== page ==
Last year I experienced what felt like a real festive season: visiting markets in Belgium, drinking mulled wine and being cosy indoors. For Christmas itself we popped over to Ireland, which neither of us had ever been to before. During our week there we mostly poked about Dublin with friends and I instantly loved its low key charm, which reminded me of home because part of Australia’s cultural heritage is Irish. On the morning of Christmas Eve we took a day trip to Northern Ireland to visit the Giant’s Causeway, the fulfilment of a childhood dream, and arrived back to Dublin just in time to catch Glen Hansard at the end of his annual busking set.
After Ireland we caught a ship to the northern part of Wales, which was breathtaking, and passed through Chester on our way to Liverpool. So we spent the first few days of 2014 in Liverpool and London and it was a great way to start the new year, setting the tone for the year to come. But it was also our second Christmas away in a row; after we arrived back in Belgium I declared that we’d be home for Christmas 2014. And that’s exactly what’s happened. It was wonderful to be with family. I think this year was the most festive I’ve ever felt and I even went as far as putting up a little cardboard Christmas tree and decorations in our flat.
I don’t know if we really celebrate things properly in Australia because our laissez-faire attitude means that we have a hard time taking things seriously; but maybe it’s just that we have an easygoing way of celebrating things, and there’s something to be said for that. On the morning of Christmas, we went for a walk around one of the most beautiful parts of Sydney, a few minutes drive from home. I’m not sure it does gets much better than this.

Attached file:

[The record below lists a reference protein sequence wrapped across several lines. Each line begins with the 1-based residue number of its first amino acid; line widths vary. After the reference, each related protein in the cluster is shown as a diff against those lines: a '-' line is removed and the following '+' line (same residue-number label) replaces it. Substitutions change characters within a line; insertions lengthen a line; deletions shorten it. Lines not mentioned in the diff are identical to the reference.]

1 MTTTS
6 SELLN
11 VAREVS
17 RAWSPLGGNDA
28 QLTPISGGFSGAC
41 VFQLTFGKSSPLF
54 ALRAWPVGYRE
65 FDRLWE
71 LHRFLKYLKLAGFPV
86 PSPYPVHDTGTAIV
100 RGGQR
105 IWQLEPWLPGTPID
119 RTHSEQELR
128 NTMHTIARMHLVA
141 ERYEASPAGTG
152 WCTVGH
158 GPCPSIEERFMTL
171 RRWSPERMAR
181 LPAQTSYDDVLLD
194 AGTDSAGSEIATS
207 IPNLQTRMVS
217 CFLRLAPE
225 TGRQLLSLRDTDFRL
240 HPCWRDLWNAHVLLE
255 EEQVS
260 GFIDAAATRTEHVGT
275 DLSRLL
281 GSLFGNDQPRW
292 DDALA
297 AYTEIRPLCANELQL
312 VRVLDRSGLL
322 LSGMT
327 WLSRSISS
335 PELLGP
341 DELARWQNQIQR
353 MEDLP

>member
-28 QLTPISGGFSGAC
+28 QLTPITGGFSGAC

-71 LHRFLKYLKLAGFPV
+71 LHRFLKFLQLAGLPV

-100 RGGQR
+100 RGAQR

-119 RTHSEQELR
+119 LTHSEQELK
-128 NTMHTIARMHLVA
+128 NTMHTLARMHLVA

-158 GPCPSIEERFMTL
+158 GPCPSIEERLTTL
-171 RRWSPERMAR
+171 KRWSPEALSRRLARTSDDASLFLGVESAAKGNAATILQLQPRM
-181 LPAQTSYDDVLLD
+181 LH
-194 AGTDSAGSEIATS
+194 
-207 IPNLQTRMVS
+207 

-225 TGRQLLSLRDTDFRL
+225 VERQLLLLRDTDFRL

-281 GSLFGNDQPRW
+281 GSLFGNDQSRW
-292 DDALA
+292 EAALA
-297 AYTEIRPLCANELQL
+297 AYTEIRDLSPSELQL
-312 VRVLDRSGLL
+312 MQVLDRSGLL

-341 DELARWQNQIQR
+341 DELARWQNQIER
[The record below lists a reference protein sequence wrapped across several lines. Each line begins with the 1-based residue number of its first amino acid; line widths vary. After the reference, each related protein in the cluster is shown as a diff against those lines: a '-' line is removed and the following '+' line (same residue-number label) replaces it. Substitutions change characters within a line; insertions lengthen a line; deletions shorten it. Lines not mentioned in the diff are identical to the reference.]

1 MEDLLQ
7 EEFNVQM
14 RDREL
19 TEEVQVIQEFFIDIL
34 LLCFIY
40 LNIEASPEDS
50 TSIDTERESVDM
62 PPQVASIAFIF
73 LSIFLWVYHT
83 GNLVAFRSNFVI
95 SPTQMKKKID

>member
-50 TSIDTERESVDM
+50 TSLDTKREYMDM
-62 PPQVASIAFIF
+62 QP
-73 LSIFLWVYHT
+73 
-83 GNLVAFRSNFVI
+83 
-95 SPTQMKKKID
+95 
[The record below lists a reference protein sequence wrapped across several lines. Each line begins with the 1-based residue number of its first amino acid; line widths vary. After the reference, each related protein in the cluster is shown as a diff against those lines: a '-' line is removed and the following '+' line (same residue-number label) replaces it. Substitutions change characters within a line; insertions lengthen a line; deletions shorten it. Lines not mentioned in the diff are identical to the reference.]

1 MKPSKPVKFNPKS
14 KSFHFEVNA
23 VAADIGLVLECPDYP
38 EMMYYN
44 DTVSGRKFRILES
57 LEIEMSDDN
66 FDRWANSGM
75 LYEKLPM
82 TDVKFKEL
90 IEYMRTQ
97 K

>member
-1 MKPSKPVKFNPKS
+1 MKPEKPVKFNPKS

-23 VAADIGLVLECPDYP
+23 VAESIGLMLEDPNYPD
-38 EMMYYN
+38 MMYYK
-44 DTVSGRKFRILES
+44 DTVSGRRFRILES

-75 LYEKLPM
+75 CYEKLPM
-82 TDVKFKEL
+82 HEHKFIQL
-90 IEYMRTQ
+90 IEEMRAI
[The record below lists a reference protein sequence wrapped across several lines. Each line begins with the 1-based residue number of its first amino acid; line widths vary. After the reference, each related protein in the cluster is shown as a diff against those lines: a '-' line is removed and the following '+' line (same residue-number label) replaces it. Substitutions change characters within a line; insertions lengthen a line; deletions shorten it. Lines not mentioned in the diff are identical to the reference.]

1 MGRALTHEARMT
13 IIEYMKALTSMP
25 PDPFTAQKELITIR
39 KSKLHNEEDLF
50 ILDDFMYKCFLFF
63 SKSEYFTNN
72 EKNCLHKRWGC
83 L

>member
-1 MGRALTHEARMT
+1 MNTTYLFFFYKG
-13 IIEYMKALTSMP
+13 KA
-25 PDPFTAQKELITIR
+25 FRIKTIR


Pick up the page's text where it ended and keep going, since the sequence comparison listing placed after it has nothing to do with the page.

I’m enjoying my current travel diet because it’s freed up a lot of mental space. The only trips I have planned in the next little while is a trip down the coast with friends, and to Adelaide in March to spend time with relatives. I’ll head to Vietnam for my fieldwork later next year but that’s far from my mind right now while I’m still trying to work out the scope of my research.
I had an epic year of slowing down, travelling and studying, and now it’s time to regroup. I know full well just how much work it takes to earn a year off like that, and that’s why I end up taking on multiple jobs and projects during most years. For the time being, it’s the best way I can stoke the fires of all my passions. And right now, I’m feeling like I’m finally on the right track and should continue to make good choices — reading Lean In, a ‘sort of feminist manifesto’, has inspired me. Sitting here in my living room writing this, I can guess what the tone of 2015 will be: a year of consolidating my career, getting stuck into study and research, and chipping away at some long-term projects, like promoting Vietnamese-Australian stories.
Happy New Year everyone, hope 2015 gets off to a good start. Come visit me in beautiful Sydney this year!